Iconic Collectors

by Editorial

Berlin, who is best known for her close association with Warhol from the mid-’60s through the mid-’80s and who appeared in many of his cult films of that period, was born into a world of privilege as the daughter of Richard Berlin, who ran the Hearst media empire for 52 years. As a young girl she would accompany her socialite mother, “Honey” Berlin, to the House of Gripoix, the most legendary costume jewelry designer of the day. A master of the technique of glass enameling, the firm, founded in 1890, is also credited with developing a sheen that perfectly imitates cultured pearls. Coco Chanel, who was known for her exacting standards, trusted Gripoix to produce pieces for her collections.

Berlin’s sophisticated childhood combined with her flamboyant personality and taste for the avant-garde acquired during her years as a Warhol confidante, is reflected in the 200 pieces that comprise her costume jewelry collection. Signed couture pieces by her friends Iradj Moini and Kenneth Jay Lane are included alongside vintage examples by Gripoix and other notable designers. Collectors will find figural pieces depicting snakes, lizards, and seahorses as well as more understated neoclassical pieces that have a more geometrical design. Like Chanel, Berlin insisted on the highest level of craftsmanship and design and her collection, above all else, reflects this.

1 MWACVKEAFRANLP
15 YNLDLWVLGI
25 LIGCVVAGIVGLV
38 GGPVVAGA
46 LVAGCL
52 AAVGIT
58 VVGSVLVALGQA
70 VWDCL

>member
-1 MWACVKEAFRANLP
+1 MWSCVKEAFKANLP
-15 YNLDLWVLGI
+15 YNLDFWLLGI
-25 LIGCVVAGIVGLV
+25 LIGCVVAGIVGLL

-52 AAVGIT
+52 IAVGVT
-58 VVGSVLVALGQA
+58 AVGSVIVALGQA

Ann Getty is also known for her impeccable taste as an interior designer. Throughout her successful career she has worked with clients around the globe. Her international connections with craftsmen and artisans reflects her keen eye and interest in exotic design. Her costume jewelry collection, 60 lots acquired from the 1950 through the 1990s, demonstrates her enthusiasm for unique pieces especially noteworthy for their painterly assembly of colored stones. Outstanding examples by Moini, Lane, Karl Lagerfeld, Miriam Haskell, Stanley Hagler, William de Lillo, Trafari, Isabel Canovas, Hobe, and Dominique Aurientis, among others, are sure to incite vigorous bidding from costume jewelry collectors.

One of the best things about costume jewelry is its affordability. Most lots in the October 7 sale list estimates well below $1,000. For Washingtonians looking to dazzle – without the expensive price tag – at the next Opera Ball or Kennedy Center Honors Gala, this sale fits the bill.

As Coco Chanel once observed, “Nothing looks more like a fake jewel than a beautiful jewel. Why get mesmerized by a beautiful stone? One might as well wear a check around one’s neck.”

Readers wishing to get in touch with Renée Drake can email: columns@vps3.washingtonlife.com.

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